A patient becomes violent on the unit and attacks another patient. The nurse is unable to calm him or convince him to walk to seclusion, and he begins punching and headbutting the wall with force and screaming that he will not go to his room or seclusion. With no physician on the unit at that moment, the nurse calls a Code Grey. Which of the following is the appropriate intervention?
•After the nurse calls a Code Gray for assistance and moves all patients from the common area for their own safety, the nurse directs the staff to initiate 4-point restraints.
•The nurse may initiate seclusion or restraints without a physician order based upon their own assessment of the patient, but the physician must then be contacted to give a telephone order and come to the unit for a face to face evaluation within one hour.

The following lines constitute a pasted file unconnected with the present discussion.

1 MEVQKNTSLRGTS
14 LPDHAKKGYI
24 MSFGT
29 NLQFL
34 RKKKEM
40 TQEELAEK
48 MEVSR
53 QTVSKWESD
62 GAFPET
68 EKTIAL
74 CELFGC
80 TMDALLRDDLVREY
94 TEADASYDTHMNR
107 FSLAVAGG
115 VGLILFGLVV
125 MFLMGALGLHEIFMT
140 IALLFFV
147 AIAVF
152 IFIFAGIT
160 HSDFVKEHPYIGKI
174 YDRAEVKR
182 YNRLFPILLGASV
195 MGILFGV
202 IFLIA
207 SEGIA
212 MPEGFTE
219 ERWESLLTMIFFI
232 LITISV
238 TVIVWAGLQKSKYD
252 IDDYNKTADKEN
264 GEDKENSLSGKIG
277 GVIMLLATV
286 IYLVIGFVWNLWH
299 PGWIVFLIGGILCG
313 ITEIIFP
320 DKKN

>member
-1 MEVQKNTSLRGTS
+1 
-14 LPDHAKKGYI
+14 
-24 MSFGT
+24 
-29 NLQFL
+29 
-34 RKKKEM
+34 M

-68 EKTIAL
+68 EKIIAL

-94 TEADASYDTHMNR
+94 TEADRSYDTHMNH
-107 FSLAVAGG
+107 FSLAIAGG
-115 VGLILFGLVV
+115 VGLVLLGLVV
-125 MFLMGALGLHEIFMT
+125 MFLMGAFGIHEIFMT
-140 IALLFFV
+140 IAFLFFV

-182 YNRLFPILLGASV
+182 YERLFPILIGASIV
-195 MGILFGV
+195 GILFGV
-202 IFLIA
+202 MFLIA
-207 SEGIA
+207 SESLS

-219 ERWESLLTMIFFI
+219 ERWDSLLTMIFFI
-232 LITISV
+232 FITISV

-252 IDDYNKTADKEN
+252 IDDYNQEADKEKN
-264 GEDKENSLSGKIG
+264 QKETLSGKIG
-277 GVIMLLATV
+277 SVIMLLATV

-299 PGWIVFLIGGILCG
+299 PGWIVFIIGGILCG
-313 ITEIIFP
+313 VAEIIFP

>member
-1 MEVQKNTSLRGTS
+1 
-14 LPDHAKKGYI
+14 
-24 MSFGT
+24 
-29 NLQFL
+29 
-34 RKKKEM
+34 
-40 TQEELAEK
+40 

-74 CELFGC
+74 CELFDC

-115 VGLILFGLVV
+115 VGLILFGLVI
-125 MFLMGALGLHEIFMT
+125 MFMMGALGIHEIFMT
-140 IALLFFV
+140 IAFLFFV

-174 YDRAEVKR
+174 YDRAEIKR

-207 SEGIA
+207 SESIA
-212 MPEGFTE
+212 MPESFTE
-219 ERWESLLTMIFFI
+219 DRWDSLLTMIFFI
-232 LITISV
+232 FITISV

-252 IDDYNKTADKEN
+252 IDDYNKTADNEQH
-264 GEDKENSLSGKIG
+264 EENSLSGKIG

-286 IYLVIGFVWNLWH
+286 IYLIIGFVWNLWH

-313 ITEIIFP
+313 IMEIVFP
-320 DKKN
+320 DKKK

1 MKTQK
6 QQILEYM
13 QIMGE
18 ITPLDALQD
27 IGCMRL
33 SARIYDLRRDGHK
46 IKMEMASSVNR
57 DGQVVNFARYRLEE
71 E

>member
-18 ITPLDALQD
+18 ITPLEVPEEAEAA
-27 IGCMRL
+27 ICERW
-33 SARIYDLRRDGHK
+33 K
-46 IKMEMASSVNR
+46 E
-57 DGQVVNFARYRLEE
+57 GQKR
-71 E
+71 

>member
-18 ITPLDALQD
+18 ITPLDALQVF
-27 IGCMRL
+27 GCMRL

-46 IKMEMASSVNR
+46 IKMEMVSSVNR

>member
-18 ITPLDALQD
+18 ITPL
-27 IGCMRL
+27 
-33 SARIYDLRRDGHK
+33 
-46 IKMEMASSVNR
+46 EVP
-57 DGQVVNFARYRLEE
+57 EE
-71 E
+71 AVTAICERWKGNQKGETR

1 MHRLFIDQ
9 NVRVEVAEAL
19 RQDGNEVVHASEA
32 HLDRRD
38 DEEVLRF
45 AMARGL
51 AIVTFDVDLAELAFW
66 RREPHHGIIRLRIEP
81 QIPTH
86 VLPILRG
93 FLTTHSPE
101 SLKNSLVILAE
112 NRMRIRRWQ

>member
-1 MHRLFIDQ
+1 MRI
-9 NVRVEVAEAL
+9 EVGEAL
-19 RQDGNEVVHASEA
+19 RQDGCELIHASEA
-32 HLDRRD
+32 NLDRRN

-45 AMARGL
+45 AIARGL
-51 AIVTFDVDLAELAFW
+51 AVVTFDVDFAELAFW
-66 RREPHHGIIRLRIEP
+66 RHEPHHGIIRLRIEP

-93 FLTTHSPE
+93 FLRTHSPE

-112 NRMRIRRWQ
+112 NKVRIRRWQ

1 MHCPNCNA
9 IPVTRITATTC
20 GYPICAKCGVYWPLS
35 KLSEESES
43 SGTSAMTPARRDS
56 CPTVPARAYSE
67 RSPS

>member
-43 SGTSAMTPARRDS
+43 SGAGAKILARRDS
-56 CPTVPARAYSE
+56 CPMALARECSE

•Orders must specify the type of restraint and the reason for it. For psychiatric clients, the time limit for an order for seclusion or restraints is 4 hours. For nonpsychiatric clients, restraints may be ordered for 24 hours. After that time, the physician must write a new order.
•The Omnibus Budget Reconciliation Act (OBRA) clearly states that restraints should be applied only as a last resort and that the least restrictive restraints should be used.
•In this case, seclusion is not appropriate because of the level of agitation and the likelihood of the patient hurting himself in seclusion. The nurse has to protect the patient from himself, so 4-point restraints are the next level of restriction. 5-point restraints (which include a waist strap) would not be used unless the patient was thrashing wildly and in danger of hurting himself even in restraints.
•PRN medications are an appropriate intervention either before the patient reached this level of agitation or after restraints are initiated. Once a patient has become violent, the nurse must maintain safety on the unit and PRN medications become a lower priority.